After four years of effort, the EFCC (Economic and Financial Crimes Commission)
has been increasingly successful at bringing senior government officials to justice.
Many such officials have fled the country, and those imprisoned are expected to
use their stolen money to try and buy their way out of jail. Meanwhile, the legislature has not done
anything but argue over corruption since it began work last June. The elections
that created this legislature were considered suspect, with the ruling party
cheating in order to stay in power. However, corrupt politicians generally act
alone, so they are easier to take down. But if the corrupt officials get
organized, there could be more violence.
November 5, 2007: Tribal rebel group MEND has threatened to
destroy some of the Niger River Delta oil fields if the government does not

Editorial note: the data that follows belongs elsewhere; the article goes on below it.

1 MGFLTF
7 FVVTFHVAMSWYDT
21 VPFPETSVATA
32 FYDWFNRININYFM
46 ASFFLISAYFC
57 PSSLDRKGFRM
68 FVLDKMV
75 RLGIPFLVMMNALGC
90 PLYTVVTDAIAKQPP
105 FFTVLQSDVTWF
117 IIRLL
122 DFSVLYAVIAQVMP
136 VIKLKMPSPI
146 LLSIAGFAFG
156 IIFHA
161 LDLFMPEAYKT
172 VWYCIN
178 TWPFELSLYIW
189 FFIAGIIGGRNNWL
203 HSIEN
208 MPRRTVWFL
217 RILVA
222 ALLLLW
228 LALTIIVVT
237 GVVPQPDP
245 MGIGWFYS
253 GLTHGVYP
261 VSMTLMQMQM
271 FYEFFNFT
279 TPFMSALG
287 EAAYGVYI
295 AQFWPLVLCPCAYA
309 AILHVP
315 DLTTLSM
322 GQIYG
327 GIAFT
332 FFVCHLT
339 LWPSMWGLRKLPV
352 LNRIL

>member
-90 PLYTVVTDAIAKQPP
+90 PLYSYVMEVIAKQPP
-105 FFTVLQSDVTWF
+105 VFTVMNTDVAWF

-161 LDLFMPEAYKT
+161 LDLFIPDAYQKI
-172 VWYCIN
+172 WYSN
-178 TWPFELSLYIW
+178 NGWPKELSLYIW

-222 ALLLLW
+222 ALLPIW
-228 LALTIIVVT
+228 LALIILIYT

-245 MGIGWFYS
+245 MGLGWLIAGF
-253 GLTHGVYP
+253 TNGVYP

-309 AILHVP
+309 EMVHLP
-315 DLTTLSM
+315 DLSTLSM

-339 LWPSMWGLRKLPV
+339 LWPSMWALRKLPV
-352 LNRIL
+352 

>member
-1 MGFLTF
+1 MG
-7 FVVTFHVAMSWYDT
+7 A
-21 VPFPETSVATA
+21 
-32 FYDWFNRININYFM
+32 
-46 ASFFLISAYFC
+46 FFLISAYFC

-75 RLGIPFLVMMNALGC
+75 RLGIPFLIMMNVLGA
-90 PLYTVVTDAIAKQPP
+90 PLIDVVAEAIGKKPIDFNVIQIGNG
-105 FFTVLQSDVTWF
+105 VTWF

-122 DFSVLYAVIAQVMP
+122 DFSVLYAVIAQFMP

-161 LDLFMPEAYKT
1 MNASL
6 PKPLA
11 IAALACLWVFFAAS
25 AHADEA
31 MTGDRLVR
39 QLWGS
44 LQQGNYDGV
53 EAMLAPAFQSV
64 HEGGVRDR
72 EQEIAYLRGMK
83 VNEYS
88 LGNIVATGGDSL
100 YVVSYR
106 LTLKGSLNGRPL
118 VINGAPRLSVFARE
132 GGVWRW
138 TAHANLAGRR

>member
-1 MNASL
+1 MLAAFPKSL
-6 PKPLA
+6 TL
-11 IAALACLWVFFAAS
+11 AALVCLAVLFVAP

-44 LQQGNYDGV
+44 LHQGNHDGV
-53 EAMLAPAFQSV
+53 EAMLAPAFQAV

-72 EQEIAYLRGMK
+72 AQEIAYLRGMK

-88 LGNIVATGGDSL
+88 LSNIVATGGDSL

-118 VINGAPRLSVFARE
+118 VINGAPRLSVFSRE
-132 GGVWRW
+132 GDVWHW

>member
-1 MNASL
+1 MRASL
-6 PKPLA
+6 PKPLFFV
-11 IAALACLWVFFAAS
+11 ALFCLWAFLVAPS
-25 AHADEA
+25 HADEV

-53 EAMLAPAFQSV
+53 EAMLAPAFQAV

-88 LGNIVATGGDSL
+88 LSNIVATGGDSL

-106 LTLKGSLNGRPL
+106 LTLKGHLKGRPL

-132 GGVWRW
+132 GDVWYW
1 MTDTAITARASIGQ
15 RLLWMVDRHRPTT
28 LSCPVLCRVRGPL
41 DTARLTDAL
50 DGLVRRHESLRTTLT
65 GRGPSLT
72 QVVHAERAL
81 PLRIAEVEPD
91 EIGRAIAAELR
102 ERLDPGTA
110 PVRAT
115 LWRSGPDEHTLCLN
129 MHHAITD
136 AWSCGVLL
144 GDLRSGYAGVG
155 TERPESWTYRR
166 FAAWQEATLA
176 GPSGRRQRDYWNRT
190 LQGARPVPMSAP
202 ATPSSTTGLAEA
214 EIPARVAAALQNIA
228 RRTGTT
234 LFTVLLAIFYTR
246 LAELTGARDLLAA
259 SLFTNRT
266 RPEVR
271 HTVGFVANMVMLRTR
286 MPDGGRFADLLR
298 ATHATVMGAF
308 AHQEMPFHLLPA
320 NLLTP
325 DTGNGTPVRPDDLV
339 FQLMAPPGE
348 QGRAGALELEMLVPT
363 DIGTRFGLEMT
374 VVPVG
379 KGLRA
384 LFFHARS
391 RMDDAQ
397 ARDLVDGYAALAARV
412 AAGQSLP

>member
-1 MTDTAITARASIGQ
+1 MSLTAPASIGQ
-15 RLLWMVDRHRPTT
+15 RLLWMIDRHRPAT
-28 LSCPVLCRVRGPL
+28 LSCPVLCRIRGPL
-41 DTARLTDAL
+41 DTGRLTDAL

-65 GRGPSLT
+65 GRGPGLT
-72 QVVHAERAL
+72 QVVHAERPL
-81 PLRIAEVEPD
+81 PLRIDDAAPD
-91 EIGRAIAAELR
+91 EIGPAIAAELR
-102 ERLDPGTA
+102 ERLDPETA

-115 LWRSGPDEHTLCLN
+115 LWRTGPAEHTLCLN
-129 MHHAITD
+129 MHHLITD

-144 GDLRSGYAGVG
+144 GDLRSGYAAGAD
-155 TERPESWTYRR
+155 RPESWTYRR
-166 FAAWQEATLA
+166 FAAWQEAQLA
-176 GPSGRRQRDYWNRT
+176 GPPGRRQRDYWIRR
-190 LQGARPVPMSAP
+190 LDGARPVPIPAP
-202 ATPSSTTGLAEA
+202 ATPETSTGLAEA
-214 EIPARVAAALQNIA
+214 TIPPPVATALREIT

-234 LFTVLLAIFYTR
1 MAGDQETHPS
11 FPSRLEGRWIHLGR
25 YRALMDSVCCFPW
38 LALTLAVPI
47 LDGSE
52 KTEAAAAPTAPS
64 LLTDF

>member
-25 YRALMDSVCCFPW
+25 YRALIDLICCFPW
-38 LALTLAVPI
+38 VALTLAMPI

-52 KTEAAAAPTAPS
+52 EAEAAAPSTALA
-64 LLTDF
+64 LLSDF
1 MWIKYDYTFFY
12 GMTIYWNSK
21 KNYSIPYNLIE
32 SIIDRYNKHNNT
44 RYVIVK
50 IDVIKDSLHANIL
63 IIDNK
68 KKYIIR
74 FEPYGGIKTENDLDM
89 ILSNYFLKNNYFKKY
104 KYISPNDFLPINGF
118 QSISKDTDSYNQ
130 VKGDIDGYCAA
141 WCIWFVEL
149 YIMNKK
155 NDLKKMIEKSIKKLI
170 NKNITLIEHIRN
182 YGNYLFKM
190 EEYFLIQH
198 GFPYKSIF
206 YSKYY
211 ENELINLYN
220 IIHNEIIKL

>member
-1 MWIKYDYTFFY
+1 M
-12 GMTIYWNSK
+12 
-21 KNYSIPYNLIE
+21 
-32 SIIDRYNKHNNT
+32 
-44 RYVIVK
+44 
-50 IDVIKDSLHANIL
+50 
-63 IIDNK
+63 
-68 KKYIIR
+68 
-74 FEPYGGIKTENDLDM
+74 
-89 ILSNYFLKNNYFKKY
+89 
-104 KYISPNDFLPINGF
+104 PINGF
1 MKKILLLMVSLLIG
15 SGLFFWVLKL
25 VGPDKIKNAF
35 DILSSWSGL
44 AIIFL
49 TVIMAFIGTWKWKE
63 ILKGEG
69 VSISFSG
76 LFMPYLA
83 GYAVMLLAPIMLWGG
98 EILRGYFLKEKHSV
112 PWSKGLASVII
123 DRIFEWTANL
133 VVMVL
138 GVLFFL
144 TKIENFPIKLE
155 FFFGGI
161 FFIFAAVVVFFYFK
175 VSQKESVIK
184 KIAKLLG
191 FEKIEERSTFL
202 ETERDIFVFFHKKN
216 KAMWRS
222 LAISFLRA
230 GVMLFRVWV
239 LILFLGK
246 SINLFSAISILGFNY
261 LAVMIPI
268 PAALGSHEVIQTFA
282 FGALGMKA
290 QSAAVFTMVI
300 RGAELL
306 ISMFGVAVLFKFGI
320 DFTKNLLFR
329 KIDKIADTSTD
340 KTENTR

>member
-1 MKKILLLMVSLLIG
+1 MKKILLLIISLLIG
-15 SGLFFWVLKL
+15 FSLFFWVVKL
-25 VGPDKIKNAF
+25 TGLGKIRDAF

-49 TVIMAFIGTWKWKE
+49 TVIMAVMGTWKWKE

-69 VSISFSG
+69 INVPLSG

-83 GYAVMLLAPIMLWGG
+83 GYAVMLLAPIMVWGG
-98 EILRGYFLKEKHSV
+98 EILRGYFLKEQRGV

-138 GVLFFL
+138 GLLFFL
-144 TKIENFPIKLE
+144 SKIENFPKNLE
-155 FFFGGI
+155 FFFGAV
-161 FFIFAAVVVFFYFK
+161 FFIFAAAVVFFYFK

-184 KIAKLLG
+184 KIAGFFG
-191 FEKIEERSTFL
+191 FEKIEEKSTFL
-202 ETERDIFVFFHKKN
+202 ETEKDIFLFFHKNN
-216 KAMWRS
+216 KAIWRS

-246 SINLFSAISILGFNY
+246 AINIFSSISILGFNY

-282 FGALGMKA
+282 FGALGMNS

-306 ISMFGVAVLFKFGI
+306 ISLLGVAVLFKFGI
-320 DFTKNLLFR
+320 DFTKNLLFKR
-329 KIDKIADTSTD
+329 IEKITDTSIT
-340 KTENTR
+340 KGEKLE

meet rebel demands for greater political power. MEND has made threats before,
and proved unable, or unwilling, to follow through. MEND does, however, have
some degree of control over several hundred gunmen in the oil producing region.
October 31, 2007: A navy
patrol boat rebuffed a rebel attempt to attack fishing boats. One sailor and
seven rebels were killed, and many more were wounded. Several speedboats full
of rebels were involved.
October 30, 2007: After a
month of debate and and arm-twisting, the speaker of the House of
Representatives, and her deputy, resigned. They were charged with corruption
(stealing several million dollars in a scam involving inflated contracts.) Such
scams are all too common with Nigerian politicians, and it was considered quite
bold to go after the speaker of the House. Meanwhile, police arrested five
people who were plotting the murder of a senior officer of the anti-corruption